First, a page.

Missing Local Woman could be linked to possible Serial Killer
By Angie Gambill
Lovett, then 29 years old, was last seen on March 21, 2001 when she disappeared. Little was known about the circumstances surrounding her disappearance but family and law officials have been actively searching for the missing woman since that time.
According to Sheriff Reece, Hammer says Lovett was in a relationship with his son and called him (Hammer) the night of April 21, 2001 from The Tavern on Highway 421 between Mountain City and Boone, NC to come get her. Allegedly, he came and picked her up, took her to Ashe County, and killed her there.
Frederick Phillip Hammer, previously of neighboring Ashe County, NC, is currently serving three consecutive life sentences in Wallens Ridge State Prison in Virgina for the 2008 triple murders of Grayson County, VA tree farmer Ron Hudler, his son, Frederick Hudler and an employee, John Miller. All three were found shot to death on Ron Hudler’s farm. Just weeks before his trial, Hammer confessed to all three murders, saying it was a robbery gone wrong.
According to Sheriff Williams, since his imprisonment Hammer also confessed to the murder of his own nephew, Jimmy Blevins, but refused to disclose the location of the body until a reward offered by the family had been deposited into a trust fund for Hammer’s step-granddaughter. The family agreed to the terms and he gave them the information needed to recover Blevins’ body. A judge later revoked the agreement and the reward money was returned to the family.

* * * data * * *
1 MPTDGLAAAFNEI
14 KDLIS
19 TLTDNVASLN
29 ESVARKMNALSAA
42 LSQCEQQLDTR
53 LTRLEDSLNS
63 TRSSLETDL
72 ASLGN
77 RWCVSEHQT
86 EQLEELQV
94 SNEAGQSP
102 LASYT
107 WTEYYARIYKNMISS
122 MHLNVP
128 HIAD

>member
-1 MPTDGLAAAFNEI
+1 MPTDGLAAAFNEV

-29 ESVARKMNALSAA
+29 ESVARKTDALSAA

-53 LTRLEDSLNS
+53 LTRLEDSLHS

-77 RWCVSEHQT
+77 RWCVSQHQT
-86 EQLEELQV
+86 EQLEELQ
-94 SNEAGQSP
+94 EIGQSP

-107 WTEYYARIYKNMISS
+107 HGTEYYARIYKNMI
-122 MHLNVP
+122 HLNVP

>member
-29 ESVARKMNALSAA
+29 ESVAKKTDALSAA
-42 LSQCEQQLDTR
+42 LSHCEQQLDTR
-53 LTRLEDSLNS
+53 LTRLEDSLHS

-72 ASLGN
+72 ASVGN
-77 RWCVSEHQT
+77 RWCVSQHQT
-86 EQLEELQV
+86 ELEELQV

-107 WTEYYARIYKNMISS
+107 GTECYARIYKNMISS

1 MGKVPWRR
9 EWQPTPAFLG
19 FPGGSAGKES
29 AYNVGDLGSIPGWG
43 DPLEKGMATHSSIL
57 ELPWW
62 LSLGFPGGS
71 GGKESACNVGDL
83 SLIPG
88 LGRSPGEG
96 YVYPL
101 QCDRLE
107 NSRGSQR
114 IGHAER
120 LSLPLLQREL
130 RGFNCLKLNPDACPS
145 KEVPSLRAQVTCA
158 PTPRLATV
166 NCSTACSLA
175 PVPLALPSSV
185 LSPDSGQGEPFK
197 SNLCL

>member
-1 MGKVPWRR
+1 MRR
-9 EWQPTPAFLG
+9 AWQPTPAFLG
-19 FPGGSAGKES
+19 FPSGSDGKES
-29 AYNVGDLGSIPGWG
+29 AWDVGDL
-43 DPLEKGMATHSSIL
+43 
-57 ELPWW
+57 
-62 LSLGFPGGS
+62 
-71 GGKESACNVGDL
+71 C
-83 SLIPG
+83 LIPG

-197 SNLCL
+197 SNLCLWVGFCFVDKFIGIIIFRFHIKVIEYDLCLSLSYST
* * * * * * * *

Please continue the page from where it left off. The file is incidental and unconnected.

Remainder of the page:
Hammer has also said he shot and killed another man from Ashe County, Tim Shatley. As in the case with Lovett, he has given nothing tangible to prove the truth of his claims, Williams says. According to Williams, he misled officials twice by telling them where he hid the murder weapon, but neither instance turned up any evidence.
Sheriff Williams says his dealings with Hammer in the past have caused him to doubt most of what he says. Hammer has said that he has committed 17 murders, starting when he was 16 years old. Although he has certainly proven himself capable of the killings, Williams says he “likes to play mind games” and often gives erroneous information to lead the law on a wild goose chase. “I don’t expect anything to turn up right now,” says Williams.
When asked why he thinks Hammer confessed to Lovett’s murder, Williams says he has no idea. “He just likes to see his name in the paper.” The sheriff says while his department always follows up on all information they receive in a case, past experience with Hammer has taught him that this will be a long process ultimately causing more pain to the victims’ families with no promise of closure any time soon.